Comp Connection Vol. 13, No. 4


In State ex rel. Scott v. Indus. Comm., 2013–Ohio-2445, the claimant had an allowed occupational disease claim caused by expo-sure to metal dust. The claimant filed a VSSR application, alleging the company failed to provide adequate protection to minimize his exposure to metal particles. The Commission denied the application, relying on OSHA test results, generated several months after the exposure and showing levels of metal dust particles below permissible exposure limits.

The claimant filed a mandamus action in the 10th District Court of Appeals. The court of appeals found it was permissible for the Commission to use OSHA test results and denied the writ.

The claimant appealed to the Ohio Supreme Court, arguing the OSHA documents were irrelevant and unreliable. Under the Administrative Code, respiratory protection is necessary if air contaminants are hazardous. Although the OSHA results were not contemporaneous with the exposure, the Court found the results were the only evidence regarding hazardous contaminants on file. Because the claimant failed to produce evidence of hazardous air contaminants, the Commission was within its authority to rely on the OSHA documents.


In Armstrong v. John R. Jurgensen Co., 2013-Ohio-2237, the claimant sustained strain injuries in a motor vehicle accident while operating a dump truck. The driver of the other vehicle was killed. The claimant moved the Commission to ad-ditionally allow his claim for posttraumatic-stress disorder (“PTSD”), which he allegedly sustained from witnessing the death of the other driver. The Commission allowed PTSD and the company appealed to court.

At a bench trial, the claimant’s expert opined the accident caused the PTSD and the claimant’s physical injuries were “contributing and causal” factors. By contrast, the employer’s expert opined the claimant suffered PTSD because he witnessed the accident; the claimant’s physical injuries did not cause PTSD. The trial court found PTSD was not compensable because it did not arise from the claimant’s physical injuries. The court of appeals affirmed.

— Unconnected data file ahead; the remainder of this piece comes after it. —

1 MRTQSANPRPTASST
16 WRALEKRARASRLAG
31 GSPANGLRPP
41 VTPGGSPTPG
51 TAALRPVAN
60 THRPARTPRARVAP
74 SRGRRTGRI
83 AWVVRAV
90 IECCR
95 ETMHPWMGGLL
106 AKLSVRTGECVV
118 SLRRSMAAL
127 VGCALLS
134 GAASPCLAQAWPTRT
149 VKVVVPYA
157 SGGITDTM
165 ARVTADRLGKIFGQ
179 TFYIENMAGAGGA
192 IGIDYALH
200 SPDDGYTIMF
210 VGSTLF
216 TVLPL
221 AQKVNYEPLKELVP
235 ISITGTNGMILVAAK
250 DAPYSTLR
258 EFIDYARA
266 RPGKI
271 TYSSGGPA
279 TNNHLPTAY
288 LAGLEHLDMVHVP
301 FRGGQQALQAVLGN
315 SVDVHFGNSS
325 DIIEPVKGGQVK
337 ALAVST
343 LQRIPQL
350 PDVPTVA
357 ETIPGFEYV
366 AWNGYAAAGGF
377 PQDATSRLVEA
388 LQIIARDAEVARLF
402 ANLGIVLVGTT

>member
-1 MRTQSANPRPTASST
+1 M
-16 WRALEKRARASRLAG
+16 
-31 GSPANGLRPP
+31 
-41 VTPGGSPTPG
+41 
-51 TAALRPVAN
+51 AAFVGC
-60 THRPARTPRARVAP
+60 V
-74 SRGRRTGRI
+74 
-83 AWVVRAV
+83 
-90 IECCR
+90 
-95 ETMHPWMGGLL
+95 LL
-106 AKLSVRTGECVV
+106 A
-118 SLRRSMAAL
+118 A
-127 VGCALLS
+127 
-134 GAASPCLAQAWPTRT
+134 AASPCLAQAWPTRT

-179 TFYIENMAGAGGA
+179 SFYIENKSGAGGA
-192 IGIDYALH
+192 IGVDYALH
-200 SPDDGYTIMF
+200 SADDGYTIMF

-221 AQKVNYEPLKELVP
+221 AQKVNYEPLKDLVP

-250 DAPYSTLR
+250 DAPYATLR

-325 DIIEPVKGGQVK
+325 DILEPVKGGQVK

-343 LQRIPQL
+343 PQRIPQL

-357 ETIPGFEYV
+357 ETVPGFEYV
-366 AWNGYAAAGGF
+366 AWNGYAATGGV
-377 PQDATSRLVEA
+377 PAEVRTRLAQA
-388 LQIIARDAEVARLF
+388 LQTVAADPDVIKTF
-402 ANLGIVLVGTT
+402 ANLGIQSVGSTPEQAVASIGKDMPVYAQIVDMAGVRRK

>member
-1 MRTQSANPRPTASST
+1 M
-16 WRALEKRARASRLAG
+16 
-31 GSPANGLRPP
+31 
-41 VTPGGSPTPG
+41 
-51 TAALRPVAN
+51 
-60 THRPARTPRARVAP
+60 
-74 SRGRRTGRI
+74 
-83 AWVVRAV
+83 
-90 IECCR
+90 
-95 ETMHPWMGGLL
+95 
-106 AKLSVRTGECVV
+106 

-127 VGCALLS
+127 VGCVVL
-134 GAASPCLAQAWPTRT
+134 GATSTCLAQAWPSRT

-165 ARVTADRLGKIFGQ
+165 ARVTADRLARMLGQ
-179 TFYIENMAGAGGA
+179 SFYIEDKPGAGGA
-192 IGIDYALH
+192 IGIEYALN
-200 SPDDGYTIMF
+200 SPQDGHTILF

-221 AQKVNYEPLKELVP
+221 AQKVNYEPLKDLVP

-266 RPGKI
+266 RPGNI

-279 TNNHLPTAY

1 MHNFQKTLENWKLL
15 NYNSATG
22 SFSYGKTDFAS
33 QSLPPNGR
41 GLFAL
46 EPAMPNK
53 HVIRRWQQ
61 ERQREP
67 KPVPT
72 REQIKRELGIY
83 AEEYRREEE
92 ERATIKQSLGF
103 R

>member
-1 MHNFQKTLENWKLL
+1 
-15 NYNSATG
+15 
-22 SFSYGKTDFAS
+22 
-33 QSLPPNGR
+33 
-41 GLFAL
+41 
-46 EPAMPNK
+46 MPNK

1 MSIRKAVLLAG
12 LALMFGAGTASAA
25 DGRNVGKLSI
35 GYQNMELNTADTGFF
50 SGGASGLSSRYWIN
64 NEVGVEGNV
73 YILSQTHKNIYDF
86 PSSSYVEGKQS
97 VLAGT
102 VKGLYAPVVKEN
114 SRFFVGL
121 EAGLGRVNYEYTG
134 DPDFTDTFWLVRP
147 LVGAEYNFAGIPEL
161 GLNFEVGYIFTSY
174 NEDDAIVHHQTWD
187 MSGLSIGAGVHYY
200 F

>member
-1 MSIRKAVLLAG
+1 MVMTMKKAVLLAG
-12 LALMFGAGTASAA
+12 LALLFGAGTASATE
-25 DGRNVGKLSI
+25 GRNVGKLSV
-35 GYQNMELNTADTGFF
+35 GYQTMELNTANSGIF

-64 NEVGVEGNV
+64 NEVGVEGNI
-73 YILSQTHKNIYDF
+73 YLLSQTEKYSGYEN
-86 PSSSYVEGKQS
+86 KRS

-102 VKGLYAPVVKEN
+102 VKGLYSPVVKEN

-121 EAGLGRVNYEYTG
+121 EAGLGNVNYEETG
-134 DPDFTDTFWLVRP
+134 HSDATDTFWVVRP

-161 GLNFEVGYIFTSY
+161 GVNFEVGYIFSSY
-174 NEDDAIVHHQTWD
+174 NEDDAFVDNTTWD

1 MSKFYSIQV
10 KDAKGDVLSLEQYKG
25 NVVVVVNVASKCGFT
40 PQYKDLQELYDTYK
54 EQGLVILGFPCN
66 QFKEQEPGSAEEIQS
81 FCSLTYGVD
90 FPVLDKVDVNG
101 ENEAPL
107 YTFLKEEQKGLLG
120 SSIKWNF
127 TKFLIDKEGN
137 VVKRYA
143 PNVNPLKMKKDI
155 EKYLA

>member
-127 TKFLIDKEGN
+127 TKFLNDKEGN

The Ohio Supreme Court held a psychiatric condition must arise from a physical injury or occupational disease sustained by the claimant. Under R.C. 4123.01(C)(1), the physical condition must cause the psychological condition. The Court stressed the mere fact that the claimant sustained a psychological condition contemporaneously with the accident, will not result in a compensable claim under the statutory definition on injury.

This case appropriately limits the compensability of psychological conditions and is beneficial to Ohio employers.


In State ex. rel Kish v. Kroger Co., 135 Ohio St.3d 451, 2013-Ohio-1931, the claimant moved the Commission for authorization of treatment for her allowed conditions. In granting the motion, the Commission rejected the report of the employer’s expert, Dr. Randolph, who had misstated the allowed conditions in the claim. Thereafter, the claimant moved the Commission for loss of use of the left arm.

The employer obtained two addendum reports from Dr. Randolph, who did not conduct an additional exam before generating his addendum reports. The Commission denied the claimant’s motion, relying on the addendum reports of Dr. Randolph. The claimant filed a mandamus action in the 10th District Court of Appeals, contending Dr. Randolph’s addendum reports were not “some evidence” under the Zamora doctrine, which provides once the Commission rejects a doctor’s opinion on a particular issue, the Commission cannot rely on the same opinion if set forth in a subsequent report. Although the Commission rejected Dr. Randolph’s report on treatment, the court of appeals found the Commission previously did not reject Dr. Randolph’s opinion on the claimant’s use of his arm. Therefore, the Commission could properly rely on Randolph’s addendum reports in denying the claimant’s loss of use motion.

On appeal, the Ohio Supreme Court upheld the court of appeals’ decision and agreed with the lower court’s reasoning. The Court’s decision reaffirms that the Zamora doctrine has limitations, and under proper circumstances, employers may utilize experts whose reports were previously rejected by the Commission.

Ohio Industrial Commission Expands its Paperless System

The Industrial Commission expanded its paperless system, allowing parties and their representatives to email documents to the IC for filing. This will alleviate printing and copying charges associated with filing hard copies and dramatically improve the expeditious filing of documents. Additionally, the IC will allow unrestricted wireless internet access at the Commission to anyone who has an IC identification card.


COMP CONNECTION is not intended to provide legal advice, but is intended as a service to the clients of Bugbee & Conkle, LLP and to alert them to recent developments affecting the employment relationship, with a particular emphasis on the perspective of the employer.


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